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Australian Protective Service Amendment Bill 2003

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2002-2003

 

 

 

THE PARLIAMENT OF THE COMMONWEALTH OF AUSTRALIA

 

 

 

 

SENATE

 

 

 

 

AUSTRALIAN PROTECTIVE SERVICE AMENDMENT BILL 2003

 

 

 

 

EXPLANATORY MEMORANDUM

 

 

 

 

 

(Circulated by authority of the Minister for Justice and Customs,

Senator the Honourable Chris Ellison)



AUSTRALIAN PROTECTIVE SERVICE AMENDMENT BILL 2003

GENERAL OUTLINE

 

The purpose of the Australian Protective Service Amendment Bill is to ensure that the Australian Protective Service has adequate powers and capabilities to support its functions of providing protective security services.

The Bill proposes new powers for protective service officers undertaking protective security functions to request a person’s name, evidence of identification, address and reason for being in a place, or in the vicinity of a place, person or thing they are protecting.  The Bill also proposes powers to stop, detain and search a person who is in the place, or in the vicinity of the place, person or thing, and a new power to seize things found on persons who are searched, if those things are likely to be used to cause death or serious harm to a person, or a person in a place, or in the vicinity of a person, place or thing that the Australian Protective Service is protecting.

The Australian Protective Service was established by the Australian Protective Service Act 1987 (the APS Act) and is the pre-eminent provider of protective security services for and on behalf of the Commonwealth.  It provides a uniformed, disciplined and accountable force to protect the Commonwealth’s interests.  One of the most important areas in which the Australian Protective Service performs its functions is the aviation environment.  As the events of 11 September 2001, Bali 2002, and recent incidents on Australian domestic flights demonstrate, the aviation industry is particularly vulnerable to attacks by not only organised groups but also persons acting alone who are not connected to such groups.  The Australian Protective Service also provides protective security functions at a number of diplomatic and consular premises, Defence establishments and other Commonwealth buildings around Australia.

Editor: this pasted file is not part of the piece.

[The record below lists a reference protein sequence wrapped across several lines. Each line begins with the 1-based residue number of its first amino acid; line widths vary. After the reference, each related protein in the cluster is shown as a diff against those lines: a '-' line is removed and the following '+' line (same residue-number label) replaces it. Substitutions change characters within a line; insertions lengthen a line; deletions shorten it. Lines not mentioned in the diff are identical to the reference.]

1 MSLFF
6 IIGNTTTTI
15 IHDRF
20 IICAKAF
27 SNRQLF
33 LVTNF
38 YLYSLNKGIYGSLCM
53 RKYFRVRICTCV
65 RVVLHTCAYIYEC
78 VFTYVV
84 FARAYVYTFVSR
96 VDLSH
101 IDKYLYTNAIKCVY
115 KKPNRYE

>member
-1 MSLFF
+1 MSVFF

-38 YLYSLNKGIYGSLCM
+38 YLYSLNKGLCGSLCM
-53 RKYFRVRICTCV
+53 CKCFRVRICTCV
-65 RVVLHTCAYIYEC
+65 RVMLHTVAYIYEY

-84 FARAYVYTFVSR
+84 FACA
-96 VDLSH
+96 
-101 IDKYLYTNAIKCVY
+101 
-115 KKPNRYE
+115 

Australia has an obligation under international law to take all appropriate steps to protect the premises of foreign diplomatic and consular missions against any intrusion or damage, to prevent any disturbance of the peace of foreign missions or the impairment of dignity, and to prevent any attack on the person, freedom or dignity of a diplomatic of consular official. 

The APS Act sets out the functions of the Australian Protective Service, and the powers and duties of protective service officers.  Protective service officers have the power to arrest without warrant in relation to certain Commonwealth offences.  An example would be an offence against the terrorism provisions in Divisions 72 and 102 of the Criminal Code .  Following a lawful arrest, powers of search and seizure are also available to protective service officers under the Act.

The new powers represent a proactive approach in the current security environment, providing another tool in the armoury of the Australian Protective Service.  They will provide protective service officers with greater flexibility in suspicious circumstances where the exercise of the arrest power is not immediately necessary, but where it is necessary to act quickly to ensure the security of a person or place that is being protected is not compromised.

The expanded powers preserve the clear delineation between the protective security functions of the Australian Protective Service and the policing functions of the Australian Federal Police and State and Territory police services.  They are less intrusive than the existing arrest and search powers and will provide for a graduated response to circumstances that may arise when protective service officers are performing protective security services.

FINANCIAL IMPACT

The amendments in this Bill have no financial impact on Government revenue.



NOTES ON CLAUSES

Clause 1  Short Title

This is a formal clause which provides for the Act, when it is enacted, to be cited as the Australian Protective Service Amendment Act 2003 .

Clause 2  Commencement

 

This clause provides for the commencement of the Act. 

 

Subclause 2(1) provides that each provision of this Act specified in column 1 of the table in that subclause commences or is taken to have commenced on the day or at the time specified in column 2 of the table.

 

Item 1 of the table provides that sections 1 to 3 and anything in this Act not elsewhere covered by this table commence on the day on which this Act receives the Royal Assent.

 

Item 2 of the table provides that Schedule 1 commences on the twenty eighth day after the day on which this Act receives the Royal Assent.

 

Subclause 2(2) provides that column 3 of the table in the subclause is for additional information that is not part of this Act, and that such additional information may be included in any published version of this Act.

 

Clause 3  Schedule(s)